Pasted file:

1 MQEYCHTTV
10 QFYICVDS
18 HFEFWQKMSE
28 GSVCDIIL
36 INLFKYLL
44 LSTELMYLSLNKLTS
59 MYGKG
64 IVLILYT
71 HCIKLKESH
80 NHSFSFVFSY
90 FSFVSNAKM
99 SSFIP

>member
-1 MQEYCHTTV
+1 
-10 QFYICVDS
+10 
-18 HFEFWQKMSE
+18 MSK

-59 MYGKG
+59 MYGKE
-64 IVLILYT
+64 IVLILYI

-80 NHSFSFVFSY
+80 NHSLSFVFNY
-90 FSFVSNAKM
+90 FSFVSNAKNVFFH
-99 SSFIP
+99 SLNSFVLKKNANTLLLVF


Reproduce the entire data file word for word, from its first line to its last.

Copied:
1 MQEYCHTTV
10 QFYICVDS
18 HFEFWQKMSE
28 GSVCDIIL
36 INLFKYLL
44 LSTELMYLSLNKLTS
59 MYGKG
64 IVLILYT
71 HCIKLKESH
80 NHSFSFVFSY
90 FSFVSNAKM
99 SSFIP

>member
-1 MQEYCHTTV
+1 
-10 QFYICVDS
+10 
-18 HFEFWQKMSE
+18 MSK

-59 MYGKG
+59 MYGKE
-64 IVLILYT
+64 IVLILYI

-80 NHSFSFVFSY
+80 NHSLSFVFNY
-90 FSFVSNAKM
+90 FSFVSNAKNVFFH
-99 SSFIP
+99 SLNSFVLKKNANTLLLVF